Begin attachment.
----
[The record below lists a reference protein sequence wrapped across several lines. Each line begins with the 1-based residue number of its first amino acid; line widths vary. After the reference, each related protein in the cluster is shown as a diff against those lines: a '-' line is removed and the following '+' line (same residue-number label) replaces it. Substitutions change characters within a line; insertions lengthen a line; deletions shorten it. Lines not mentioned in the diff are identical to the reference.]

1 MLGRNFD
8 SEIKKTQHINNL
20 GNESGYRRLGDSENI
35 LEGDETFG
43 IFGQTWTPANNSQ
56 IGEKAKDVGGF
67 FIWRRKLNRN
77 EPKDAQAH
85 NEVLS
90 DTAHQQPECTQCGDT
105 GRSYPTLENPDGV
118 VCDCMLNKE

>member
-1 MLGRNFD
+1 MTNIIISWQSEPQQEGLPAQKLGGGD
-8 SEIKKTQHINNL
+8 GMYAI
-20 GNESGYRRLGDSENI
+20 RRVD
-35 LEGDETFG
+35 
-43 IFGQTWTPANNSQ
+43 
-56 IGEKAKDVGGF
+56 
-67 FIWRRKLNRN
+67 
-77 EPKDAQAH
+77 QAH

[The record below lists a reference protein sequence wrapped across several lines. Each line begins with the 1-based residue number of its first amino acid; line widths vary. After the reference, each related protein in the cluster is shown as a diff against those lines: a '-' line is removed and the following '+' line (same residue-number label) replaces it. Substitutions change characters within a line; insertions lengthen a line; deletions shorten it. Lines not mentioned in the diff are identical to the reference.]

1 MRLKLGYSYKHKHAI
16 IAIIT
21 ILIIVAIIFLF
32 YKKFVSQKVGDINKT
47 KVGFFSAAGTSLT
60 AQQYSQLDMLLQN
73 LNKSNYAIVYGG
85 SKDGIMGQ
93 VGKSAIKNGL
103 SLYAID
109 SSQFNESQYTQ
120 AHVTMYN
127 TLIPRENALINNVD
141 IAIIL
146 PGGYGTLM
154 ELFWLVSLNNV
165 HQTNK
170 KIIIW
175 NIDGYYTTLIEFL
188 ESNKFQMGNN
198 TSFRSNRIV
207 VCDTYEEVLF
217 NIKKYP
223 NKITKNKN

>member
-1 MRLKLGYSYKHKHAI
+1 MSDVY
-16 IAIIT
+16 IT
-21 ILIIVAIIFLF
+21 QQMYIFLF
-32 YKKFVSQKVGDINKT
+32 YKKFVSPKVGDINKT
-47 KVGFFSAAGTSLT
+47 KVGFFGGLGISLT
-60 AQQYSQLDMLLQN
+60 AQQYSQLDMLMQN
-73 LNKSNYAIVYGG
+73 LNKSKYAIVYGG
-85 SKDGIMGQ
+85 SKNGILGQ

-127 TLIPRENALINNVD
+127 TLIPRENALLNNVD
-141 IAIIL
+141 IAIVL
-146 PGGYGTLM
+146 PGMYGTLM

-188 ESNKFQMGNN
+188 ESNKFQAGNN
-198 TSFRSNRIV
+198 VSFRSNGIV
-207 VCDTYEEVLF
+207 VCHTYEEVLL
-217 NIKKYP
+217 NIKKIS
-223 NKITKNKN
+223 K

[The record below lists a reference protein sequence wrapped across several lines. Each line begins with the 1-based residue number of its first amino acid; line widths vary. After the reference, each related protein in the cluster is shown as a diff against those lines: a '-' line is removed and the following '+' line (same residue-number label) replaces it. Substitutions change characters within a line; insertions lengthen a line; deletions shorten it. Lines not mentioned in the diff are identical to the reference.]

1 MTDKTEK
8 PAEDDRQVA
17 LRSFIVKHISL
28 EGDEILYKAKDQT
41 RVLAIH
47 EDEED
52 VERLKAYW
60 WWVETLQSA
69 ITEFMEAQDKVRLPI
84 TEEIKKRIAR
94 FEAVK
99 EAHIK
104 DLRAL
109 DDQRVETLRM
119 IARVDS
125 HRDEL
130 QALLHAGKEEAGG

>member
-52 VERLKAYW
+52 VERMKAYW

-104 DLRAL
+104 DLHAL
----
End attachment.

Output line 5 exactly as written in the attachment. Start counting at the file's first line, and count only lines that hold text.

35 LEGDETFG